GKE Gitlab Runner Platform¶
This section explains the DevOps team's Google Kubernetes Engine (GKE) GitLab Runner platform configuration. The gitlab-runner-infrastructure repository contains the Terraform configuration for this deployment.
Why host GitLab runners on GKE?¶
The DevOps team has a pool of shared runner VMs which run CI/CD jobs for projects within the
uis/devops GitLab group by default. So why deploy more runners on GKE? One reason is
authentication. The shared VM runners are great for jobs which do not need to authenticate to other
services, for example building container images or running unit tests. However, once a job needs to
authenticate to a 3rd party service (such as Google Cloud resources) you can end up in the
situation where you're storing credentials/access tokens to powerful service accounts in plain text
CI/CD variables and relying on GitLab permissions to restrict who can see those variables. Not only
is this a potential security issue but managing credentials/tokens in this way can be very
By deploying per-product runners to a Workload Identity-enabled GKE cluster, it's possible to give each product's runner a dedicated Kubernetes service account identity. This identity can then be granted IAM permissions to access Google Cloud resources via Workload Identity. Then, when CI jobs run for a particular product, the pod that the job is executed in authenticates as the configured service account by default, removing the need to provide service account keys or API access tokens via CI/CD variables. The Authentication and impersonation section below explains this in more detail.
Authentication and impersonation¶
How it works¶
Each runner is deployed to a dedicated Kubernetes namespace and with a dedicated Kubernetes service
account. The namespace name is usually the product's slug (e.g.
gaobase) and the service account
is always named
When a product runner executes a CI job it does so in a pod running in the product's namespace and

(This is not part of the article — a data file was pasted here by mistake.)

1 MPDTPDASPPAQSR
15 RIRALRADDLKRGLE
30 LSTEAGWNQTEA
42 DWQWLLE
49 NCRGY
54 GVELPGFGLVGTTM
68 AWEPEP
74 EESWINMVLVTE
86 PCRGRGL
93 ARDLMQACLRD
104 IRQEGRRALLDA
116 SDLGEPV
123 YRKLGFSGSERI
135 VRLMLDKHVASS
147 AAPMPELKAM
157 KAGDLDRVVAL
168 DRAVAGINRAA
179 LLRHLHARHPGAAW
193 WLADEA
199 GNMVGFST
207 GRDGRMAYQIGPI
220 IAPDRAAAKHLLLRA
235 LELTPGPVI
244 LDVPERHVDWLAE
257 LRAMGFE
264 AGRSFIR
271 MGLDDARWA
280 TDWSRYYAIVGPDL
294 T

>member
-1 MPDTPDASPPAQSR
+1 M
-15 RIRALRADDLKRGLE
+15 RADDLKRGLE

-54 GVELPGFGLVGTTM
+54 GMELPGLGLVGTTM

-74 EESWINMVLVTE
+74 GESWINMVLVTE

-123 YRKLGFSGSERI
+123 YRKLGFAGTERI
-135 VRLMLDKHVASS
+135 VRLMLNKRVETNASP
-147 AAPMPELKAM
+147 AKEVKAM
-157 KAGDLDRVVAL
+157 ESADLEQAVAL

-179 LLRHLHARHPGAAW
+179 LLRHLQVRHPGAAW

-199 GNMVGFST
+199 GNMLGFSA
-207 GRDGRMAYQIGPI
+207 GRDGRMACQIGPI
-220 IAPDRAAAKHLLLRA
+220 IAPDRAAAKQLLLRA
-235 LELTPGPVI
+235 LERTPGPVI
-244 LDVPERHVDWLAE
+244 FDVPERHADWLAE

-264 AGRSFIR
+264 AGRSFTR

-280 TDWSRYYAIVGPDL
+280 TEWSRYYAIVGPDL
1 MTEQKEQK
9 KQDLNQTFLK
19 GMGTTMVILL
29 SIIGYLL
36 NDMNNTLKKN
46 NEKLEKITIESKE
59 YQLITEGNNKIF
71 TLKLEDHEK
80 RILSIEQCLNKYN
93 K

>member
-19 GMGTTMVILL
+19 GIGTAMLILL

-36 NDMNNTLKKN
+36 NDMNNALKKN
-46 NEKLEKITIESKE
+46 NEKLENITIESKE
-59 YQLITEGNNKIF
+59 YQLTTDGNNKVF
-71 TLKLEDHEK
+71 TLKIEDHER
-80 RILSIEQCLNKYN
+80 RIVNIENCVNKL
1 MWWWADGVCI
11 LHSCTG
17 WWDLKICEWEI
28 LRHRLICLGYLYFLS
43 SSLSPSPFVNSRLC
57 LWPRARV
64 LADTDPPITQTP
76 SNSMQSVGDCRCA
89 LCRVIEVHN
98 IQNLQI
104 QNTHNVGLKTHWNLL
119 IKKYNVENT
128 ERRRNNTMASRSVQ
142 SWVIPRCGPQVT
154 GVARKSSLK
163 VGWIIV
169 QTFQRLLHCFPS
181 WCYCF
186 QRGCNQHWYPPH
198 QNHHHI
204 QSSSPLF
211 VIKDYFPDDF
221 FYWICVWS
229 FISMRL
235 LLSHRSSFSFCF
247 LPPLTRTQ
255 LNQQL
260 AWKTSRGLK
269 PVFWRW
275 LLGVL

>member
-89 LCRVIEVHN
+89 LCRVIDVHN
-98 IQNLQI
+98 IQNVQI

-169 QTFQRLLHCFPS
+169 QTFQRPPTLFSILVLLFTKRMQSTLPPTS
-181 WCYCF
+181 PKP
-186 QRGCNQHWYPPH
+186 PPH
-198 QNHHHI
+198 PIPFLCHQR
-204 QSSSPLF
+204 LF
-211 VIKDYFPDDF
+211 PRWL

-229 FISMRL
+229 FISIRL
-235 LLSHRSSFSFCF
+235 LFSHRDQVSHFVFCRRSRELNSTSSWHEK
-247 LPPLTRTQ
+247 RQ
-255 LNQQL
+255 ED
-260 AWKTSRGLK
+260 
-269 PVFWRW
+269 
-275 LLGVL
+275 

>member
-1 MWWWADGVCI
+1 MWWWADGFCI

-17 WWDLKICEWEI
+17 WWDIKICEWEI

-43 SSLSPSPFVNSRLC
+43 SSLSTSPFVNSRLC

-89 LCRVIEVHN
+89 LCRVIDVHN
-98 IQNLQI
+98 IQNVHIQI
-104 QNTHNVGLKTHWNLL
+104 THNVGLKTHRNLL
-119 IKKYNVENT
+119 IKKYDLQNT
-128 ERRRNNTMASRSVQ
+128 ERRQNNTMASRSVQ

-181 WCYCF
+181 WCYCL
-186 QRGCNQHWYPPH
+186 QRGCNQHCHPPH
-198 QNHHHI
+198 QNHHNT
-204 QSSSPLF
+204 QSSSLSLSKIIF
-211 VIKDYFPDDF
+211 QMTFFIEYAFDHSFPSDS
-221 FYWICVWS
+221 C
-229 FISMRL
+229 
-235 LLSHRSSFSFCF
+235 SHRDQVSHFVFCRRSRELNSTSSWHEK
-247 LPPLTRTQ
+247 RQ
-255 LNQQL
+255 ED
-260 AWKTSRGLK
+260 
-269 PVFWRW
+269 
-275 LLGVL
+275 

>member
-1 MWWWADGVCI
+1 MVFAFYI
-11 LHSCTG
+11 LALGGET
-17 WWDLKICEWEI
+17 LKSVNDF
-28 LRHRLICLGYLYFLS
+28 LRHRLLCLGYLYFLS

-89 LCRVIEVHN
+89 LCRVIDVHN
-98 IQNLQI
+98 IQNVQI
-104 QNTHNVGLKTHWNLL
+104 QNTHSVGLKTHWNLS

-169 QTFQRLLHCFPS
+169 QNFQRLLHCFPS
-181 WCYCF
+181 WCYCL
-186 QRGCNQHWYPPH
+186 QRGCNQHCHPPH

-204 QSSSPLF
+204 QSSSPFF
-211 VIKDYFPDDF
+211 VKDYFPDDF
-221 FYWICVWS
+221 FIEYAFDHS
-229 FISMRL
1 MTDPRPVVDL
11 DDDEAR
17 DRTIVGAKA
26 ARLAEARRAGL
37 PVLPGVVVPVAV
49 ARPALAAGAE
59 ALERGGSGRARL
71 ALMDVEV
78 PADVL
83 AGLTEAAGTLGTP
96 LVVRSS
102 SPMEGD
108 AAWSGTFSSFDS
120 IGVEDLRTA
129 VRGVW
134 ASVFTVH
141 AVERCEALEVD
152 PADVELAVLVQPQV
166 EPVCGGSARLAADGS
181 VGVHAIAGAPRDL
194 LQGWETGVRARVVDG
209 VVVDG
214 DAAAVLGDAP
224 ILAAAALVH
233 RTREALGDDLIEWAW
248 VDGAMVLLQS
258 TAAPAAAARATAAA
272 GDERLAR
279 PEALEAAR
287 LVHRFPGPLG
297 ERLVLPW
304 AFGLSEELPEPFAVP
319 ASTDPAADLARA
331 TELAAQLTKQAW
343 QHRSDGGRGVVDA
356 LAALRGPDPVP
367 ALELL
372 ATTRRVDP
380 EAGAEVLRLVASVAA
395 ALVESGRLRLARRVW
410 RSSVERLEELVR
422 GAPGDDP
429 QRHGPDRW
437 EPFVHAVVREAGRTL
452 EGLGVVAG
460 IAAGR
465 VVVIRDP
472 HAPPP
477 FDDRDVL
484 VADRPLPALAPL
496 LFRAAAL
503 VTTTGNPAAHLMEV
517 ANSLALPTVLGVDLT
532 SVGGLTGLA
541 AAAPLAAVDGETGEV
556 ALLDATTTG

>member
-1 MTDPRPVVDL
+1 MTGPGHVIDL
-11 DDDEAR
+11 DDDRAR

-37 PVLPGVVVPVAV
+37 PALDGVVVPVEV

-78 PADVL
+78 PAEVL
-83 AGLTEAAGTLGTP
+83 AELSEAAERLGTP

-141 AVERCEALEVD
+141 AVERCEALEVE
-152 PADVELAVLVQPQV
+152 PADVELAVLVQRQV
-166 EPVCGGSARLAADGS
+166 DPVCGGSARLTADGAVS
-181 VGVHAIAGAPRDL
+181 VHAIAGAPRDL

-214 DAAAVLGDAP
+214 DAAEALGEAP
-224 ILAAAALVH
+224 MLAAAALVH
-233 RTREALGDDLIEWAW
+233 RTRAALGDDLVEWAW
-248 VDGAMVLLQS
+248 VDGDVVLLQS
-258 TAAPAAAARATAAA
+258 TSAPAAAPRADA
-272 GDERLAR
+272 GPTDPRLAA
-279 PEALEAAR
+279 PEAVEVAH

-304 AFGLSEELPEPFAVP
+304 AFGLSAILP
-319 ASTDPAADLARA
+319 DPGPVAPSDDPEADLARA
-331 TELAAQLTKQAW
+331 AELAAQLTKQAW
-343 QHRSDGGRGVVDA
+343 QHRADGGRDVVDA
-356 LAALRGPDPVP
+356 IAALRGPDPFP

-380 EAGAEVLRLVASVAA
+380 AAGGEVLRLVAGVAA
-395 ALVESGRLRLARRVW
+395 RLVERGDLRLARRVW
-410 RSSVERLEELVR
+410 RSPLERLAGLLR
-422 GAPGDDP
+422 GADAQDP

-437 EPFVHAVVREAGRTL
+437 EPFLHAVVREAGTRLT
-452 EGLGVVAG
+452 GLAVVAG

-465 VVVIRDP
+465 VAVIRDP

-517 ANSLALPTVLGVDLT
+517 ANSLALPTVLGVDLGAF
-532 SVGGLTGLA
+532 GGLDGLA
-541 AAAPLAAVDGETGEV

in the context of the product's
gke-ci-run service account. This allows Google IAM roles to be
assigned to the service account via Workload Identity to allow CI jobs to access Google services
which may require authentication.
Service account impersonation¶
While it's possible to assign roles directly to the
gke-ci-run service account using Workload
Identity, this is not recommended. This often leads to a single service account becoming very
powerful, having multiple IAM roles granted to it to cater for the various CI jobs that a product
might need to run.
Instead, the recommendation is to create individual Google IAM service accounts for each task/job as
required. These service accounts are assigned only the roles required to perform their specific
gke-ci-run Kubernetes service account is then granted permission to impersonate the
required Google IAM service accounts to perform the tasks required in the CI jobs.
Using docker in CI jobs¶
The GKE-hosted runners are configured in privileged mode which allows the use of docker-in-docker
(dind) as a service in CI jobs. The dind service provides access to the
docker command in CI jobs
which is useful for tasks such as building container images, and running
docker compose commands.
To enable the dind service for a particular CI job you must define the
variables as follows.
test-job: image: docker:24-git services: - docker:24-dind variables: DOCKER_HOST: tcp://docker:2376 DOCKER_TLS_CERTDIR: "/certs" DOCKER_TLS_VERIFY: 1 DOCKER_CERT_PATH: "/certs/client" before_script: - until docker info > /dev/null 2>&1; do sleep 1; done
before_script is optional, but recommended for most use cases since the docker service container
takes some time to prepare the certificates. This is to avoid the
known issue with docker initialization.
These variables are specific to the Kubernetes GitLab runner executor and may not be required for other runner types.